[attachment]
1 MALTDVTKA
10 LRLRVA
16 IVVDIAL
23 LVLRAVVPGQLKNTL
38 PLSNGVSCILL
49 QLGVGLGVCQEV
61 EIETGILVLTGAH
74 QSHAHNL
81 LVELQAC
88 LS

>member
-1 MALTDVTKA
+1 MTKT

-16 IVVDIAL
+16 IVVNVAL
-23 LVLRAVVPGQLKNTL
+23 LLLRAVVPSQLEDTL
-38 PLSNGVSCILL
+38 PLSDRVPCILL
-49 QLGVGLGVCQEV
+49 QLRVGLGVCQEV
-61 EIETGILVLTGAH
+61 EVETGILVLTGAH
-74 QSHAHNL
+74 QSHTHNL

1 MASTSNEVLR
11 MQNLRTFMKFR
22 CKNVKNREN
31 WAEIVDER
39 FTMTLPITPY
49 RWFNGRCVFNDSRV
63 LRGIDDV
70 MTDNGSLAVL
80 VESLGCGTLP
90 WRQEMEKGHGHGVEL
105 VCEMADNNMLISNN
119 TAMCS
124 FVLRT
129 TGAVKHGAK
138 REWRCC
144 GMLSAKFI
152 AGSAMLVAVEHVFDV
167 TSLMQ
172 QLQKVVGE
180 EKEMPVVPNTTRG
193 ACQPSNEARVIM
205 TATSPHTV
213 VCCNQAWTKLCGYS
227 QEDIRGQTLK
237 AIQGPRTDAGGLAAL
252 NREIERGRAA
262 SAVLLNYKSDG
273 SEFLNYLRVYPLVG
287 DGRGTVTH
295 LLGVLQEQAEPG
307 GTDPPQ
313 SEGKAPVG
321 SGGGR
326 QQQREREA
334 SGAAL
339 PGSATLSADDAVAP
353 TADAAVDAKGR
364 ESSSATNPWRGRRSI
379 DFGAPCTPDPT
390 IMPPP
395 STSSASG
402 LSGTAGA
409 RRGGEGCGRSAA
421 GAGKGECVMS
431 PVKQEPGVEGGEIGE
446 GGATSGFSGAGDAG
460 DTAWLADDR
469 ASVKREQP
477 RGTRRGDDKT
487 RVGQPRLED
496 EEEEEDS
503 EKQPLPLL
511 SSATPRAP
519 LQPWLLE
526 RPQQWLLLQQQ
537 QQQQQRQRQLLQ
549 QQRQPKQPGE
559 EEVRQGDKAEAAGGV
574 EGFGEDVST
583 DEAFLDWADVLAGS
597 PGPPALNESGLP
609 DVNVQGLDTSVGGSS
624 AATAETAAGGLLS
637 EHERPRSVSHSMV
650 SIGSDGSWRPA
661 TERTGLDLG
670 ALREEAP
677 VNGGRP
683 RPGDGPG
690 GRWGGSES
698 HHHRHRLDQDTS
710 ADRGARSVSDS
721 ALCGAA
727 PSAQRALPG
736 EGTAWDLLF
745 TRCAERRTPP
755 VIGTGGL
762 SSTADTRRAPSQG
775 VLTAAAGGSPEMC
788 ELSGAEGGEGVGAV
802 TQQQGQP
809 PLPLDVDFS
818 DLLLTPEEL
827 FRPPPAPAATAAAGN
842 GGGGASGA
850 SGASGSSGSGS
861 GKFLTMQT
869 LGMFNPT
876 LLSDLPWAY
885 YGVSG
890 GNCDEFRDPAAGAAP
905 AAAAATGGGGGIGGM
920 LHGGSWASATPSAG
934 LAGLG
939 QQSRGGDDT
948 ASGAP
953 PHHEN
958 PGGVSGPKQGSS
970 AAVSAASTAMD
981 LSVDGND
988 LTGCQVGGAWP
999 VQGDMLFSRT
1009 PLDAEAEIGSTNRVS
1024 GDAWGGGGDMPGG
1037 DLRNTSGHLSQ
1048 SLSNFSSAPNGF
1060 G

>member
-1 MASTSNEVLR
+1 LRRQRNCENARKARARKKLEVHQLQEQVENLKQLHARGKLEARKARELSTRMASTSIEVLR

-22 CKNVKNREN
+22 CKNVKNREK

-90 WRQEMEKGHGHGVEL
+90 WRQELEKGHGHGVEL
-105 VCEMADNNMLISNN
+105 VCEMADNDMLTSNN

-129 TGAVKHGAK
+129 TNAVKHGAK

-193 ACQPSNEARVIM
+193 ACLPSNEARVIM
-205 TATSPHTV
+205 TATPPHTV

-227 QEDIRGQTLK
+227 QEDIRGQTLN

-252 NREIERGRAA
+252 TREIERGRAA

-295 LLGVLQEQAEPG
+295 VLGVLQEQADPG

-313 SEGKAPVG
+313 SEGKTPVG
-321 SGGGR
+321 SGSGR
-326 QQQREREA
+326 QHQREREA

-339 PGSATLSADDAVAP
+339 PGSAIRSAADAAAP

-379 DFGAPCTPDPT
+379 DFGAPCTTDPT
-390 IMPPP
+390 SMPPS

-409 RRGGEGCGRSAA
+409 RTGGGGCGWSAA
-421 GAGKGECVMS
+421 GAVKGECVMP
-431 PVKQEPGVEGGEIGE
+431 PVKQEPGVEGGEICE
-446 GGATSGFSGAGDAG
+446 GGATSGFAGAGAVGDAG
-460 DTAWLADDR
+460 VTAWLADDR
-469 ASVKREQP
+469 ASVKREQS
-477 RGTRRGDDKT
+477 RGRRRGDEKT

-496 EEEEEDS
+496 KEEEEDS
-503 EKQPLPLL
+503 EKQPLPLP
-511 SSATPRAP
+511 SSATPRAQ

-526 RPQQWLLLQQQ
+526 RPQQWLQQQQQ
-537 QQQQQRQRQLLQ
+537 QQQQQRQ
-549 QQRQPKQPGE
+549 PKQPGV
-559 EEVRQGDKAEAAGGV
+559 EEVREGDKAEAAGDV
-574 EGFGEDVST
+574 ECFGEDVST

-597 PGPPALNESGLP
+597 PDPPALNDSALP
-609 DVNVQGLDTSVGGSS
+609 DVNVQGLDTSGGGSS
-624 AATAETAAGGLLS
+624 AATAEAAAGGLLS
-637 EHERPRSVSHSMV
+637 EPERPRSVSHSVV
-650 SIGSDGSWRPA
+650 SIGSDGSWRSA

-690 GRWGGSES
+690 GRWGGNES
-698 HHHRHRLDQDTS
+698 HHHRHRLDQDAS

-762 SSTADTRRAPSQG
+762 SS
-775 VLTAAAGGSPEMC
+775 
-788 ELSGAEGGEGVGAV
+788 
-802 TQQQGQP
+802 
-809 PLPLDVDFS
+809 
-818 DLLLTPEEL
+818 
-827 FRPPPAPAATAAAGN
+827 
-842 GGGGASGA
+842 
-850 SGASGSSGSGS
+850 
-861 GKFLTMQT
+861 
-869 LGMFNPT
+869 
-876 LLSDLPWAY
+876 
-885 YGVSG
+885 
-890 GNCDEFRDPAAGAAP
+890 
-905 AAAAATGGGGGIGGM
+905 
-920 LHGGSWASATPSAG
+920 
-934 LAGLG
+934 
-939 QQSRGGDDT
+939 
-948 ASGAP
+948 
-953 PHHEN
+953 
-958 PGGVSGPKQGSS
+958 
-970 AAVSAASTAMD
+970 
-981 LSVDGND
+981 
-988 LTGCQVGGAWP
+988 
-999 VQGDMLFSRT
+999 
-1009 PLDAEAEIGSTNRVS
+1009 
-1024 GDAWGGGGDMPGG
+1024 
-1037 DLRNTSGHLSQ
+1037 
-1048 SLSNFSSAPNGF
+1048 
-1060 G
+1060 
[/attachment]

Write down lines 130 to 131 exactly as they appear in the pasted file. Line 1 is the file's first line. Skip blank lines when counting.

1037 DLRNTSGHLSQ
1048 SLSNFSSAPNGF